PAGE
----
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Rheumatoid Arthritis and Migraines: How Are They Linked?

Rheumatoid Arthritis and Migraines: How Are They Linked?

Rheumatoid arthritis and migraines are both chronic conditions that millions of individuals grapple with daily. Their symptoms and impacts on the quality of life are well-known. However, less recognized is the surprising link between these two conditions. 

A neurological disorder may not seem to have a lot in common with a joint issue, at first glance. Surprisingly, research shows there’s a strong link between rheumatoid arthritis and migraines. 

Individuals with rheumatoid arthritis are significantly more likely to experience migraines. This connection isn’t merely coincidental. There are shared inflammatory pathways that appear to underpin both disorders. 

Through the lens of our work at Neurology Specialists of Albuquerque, let's delve into this link between rheumatoid arthritis and migraines to shed light on its implications for treatment and patient care.

Understanding rheumatoid arthritis and migraines

Before delving into the connection, here are some facts about each condition:

Rheumatoid arthritis

Rheumatoid arthritis is an autoimmune disease that causes the immune system to attack the body’s own tissues, especially the synovium (the soft tissue in joints that produces a fluid that nourishes the cartilage and lubricates the joints). Inflammation, swelling, and pain in and around the joints is characteristic of rheumatoid arthritis.

Migraines

A migraine is a neurological condition accompanied by symptoms like nausea, vomiting, difficulty speaking, numbness or tingling, and sensitivity to light and sound. When migraines strike they can cause pain for hours to days, interfering with your ability to function.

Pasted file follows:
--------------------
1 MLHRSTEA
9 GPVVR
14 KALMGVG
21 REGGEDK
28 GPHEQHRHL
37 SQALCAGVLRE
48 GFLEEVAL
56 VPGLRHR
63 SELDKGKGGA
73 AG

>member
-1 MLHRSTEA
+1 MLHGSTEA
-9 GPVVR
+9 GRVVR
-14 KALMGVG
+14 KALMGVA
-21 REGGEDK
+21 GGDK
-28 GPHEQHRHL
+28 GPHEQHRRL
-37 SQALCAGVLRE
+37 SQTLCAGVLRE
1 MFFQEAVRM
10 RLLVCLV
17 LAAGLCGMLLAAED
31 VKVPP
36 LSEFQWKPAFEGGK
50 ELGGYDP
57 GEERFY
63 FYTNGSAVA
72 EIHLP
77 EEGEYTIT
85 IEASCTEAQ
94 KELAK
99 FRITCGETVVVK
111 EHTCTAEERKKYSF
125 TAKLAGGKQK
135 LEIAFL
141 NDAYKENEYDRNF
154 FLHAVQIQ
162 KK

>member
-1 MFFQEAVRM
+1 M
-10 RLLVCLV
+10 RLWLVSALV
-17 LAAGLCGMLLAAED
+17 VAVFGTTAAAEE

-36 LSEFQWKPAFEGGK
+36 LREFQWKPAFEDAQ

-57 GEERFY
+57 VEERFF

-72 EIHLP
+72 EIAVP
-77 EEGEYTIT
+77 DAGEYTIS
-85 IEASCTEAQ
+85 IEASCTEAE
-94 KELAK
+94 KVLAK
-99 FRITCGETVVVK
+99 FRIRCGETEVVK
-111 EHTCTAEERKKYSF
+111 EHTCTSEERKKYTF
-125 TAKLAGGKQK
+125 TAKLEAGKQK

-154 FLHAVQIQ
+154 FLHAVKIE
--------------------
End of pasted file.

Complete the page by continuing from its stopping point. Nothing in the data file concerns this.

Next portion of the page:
Rheumatoid arthritis can trigger migraines

Rheumatoid arthritis' effects aren't confined solely to the joints. The systemic inflammation linked with RA extends to the entire body, including the blood vessels. When the body's immune system is in overdrive due to rheumatoid arthritis, it releases inflammatory cytokines — proteins that promote inflammation. These cytokines can trigger inflammation in the blood vessels, and this in turn can trigger migraines.

Migraines are a neurological response to inflammation. When blood vessels in the brain become inflamed, they irritate the surrounding nerves, triggering a migraine attack. As such, it is not surprising that individuals with rheumatoid arthritis are more susceptible to migraines. 

What’s more, this connection seems to be reciprocal, as the debilitating pain from migraines can exacerbate RA symptoms, creating a cycle of pain and discomfort. At Neurology Specialists of Albuquerque, we are committed to breaking this cycle.

Navigating rheumatoid arthritis and migraines

Addressing both conditions requires a comprehensive approach. At Neurology Specialists of Albuquerque, our team of professionals has extensive experience diagnosing and managing a full range of neurological issues, including migraine. 

A combination of lifestyle changes, medication, and other therapies can be used to manage migraines and RA. It’s also crucial for patients to maintain open communication with their health care providers to adjust the treatment plan as needed.

If you have been diagnosed with RA and are experiencing migraines, don’t hesitate to discuss it with our team. As part of your multidisciplinary care team, the professionals here at Neurology Specialists of Albuquerque can provide you with comprehensive migraine management.

For expert migraine management, call 505-302-2765 to schedule a visit with a Neurology Specialists of Albuquerque provider today.

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